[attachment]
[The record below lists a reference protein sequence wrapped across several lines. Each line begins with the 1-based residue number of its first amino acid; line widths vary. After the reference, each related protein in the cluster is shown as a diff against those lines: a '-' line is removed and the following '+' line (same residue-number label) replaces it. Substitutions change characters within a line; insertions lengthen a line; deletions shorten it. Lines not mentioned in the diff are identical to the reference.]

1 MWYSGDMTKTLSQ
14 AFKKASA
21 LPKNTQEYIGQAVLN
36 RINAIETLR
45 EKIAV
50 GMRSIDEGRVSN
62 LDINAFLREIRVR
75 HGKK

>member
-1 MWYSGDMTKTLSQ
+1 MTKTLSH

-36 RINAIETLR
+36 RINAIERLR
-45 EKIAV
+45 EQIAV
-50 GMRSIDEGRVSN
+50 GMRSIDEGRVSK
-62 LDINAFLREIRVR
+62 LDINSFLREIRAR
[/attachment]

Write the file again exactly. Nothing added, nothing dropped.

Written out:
[The record below lists a reference protein sequence wrapped across several lines. Each line begins with the 1-based residue number of its first amino acid; line widths vary. After the reference, each related protein in the cluster is shown as a diff against those lines: a '-' line is removed and the following '+' line (same residue-number label) replaces it. Substitutions change characters within a line; insertions lengthen a line; deletions shorten it. Lines not mentioned in the diff are identical to the reference.]

1 MWYSGDMTKTLSQ
14 AFKKASA
21 LPKNTQEYIGQAVLN
36 RINAIETLR
45 EKIAV
50 GMRSIDEGRVSN
62 LDINAFLREIRVR
75 HGKK

>member
-1 MWYSGDMTKTLSQ
+1 MTKTLSH

-36 RINAIETLR
+36 RINAIERLR
-45 EKIAV
+45 EQIAV
-50 GMRSIDEGRVSN
+50 GMRSIDEGRVSK
-62 LDINAFLREIRVR
+62 LDINSFLREIRAR